April 20, 2009

Bum Shoulder Lands Crain On Disabled List

Jesse Crain complained of arm soreness after throwing 30 pitches Friday, took the weekend off, and was placed on the disabled list yesterday with what the Twins are calling right shoulder inflammation. Crain previously underwent shoulder surgery in 2007. Jose Mijares has been recalled from Triple-A to take Crain's place on the roster and may find himself thrust right back into a key late-inning role despite failing to make the team out of spring training due to weight gain and a 9.90 ERA.

Ron Gardenhire likes a 12-man pitching staff because in theory it divides up the relief workload seven ways, but it never quite works like that in practice. Instead, what usually happens is that Gardenhire continues to lean extremely hard on the most-trusted setup man because his usage of Joe Nathan in the closer role is so rigid, and the extra guy in the bullpen just leaves more room for the least-trusted relievers to collect dust.

Gardenhire has proven season after season that he'll likely run his primary setup man into the ground whether he has six relievers or nine relievers to choose from on a given night, and in this case having a 12-man pitching staff didn't keep him from using Crain seven times in the first 12 games. Pat Neshek, Matt Guerrier, and Juan Rincon couldn't handle that workload and neither can Crain, who made three more appearances and threw over twice as many pitches than Nathan through a dozen games.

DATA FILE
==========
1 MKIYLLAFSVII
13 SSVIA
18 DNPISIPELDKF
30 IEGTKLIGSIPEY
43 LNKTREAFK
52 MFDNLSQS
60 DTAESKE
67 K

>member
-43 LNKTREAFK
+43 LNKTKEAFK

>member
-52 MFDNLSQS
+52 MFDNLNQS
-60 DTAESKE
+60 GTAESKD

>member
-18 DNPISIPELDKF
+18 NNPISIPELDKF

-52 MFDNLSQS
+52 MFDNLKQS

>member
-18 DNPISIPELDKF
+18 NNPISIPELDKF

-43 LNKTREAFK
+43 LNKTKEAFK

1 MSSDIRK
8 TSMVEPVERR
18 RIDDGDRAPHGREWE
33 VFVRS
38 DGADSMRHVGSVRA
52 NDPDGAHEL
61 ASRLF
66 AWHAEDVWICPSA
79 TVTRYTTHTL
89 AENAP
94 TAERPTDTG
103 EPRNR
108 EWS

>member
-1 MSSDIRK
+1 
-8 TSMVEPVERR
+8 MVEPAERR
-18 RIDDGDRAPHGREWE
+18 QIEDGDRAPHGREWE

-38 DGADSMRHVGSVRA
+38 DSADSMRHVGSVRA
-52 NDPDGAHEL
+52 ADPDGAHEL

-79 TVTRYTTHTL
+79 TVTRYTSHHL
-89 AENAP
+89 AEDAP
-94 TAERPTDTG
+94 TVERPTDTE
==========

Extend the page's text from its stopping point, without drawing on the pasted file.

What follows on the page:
When you save the best reliever on the team for 65 innings each season and increasingly burn through the middle relievers two batters at a time in the name of matchups, that leaves little choice but to trot out the primary setup man every other game for however long his arm can handle it. And because general manager Bill Smith failed to properly address the bullpen this winter those honors fell to Crain, who's now hoping that a couple weeks off can help him avoid the same fate as Guerrier (or Neshek).

Mijares is stepping into a pretty ugly bullpen situation, as Craig Breslow has basically been turned into a left-handed specialist, Guerrier and Luis Ayala continue to look cooked after struggling last year, R.A. Dickey's knuckleball shouldn't be trusted with runners on base or in key situations, and Juan Morillo's mid-90s Nuke LaLoosh act is reserved for mop-up duties. Smith handed Gardenhire a motley crew to work with and the results have been predictably poor, which is why overworking Crain was inevitable.

The good news is that Mijares rebounded from his disastrous spring with five scoreless appearances at Triple-A, posting a 4-to-1 strikeout-to-walk ratio while giving up just two hits over 6.1 innings. He'll no doubt get all the high-leverage work his 24-year-old arm can take and perhaps Gardenhire will actually have a pair of setup men he trusts once Crain returns. If instead Mijares struggles, the Twins may have no choice but to see what Robert Delaney and Anthony Slama can do with a call-up from Double-A.

Once you're done here, check out my "Circling The Bases" blog over at NBCSports.com.

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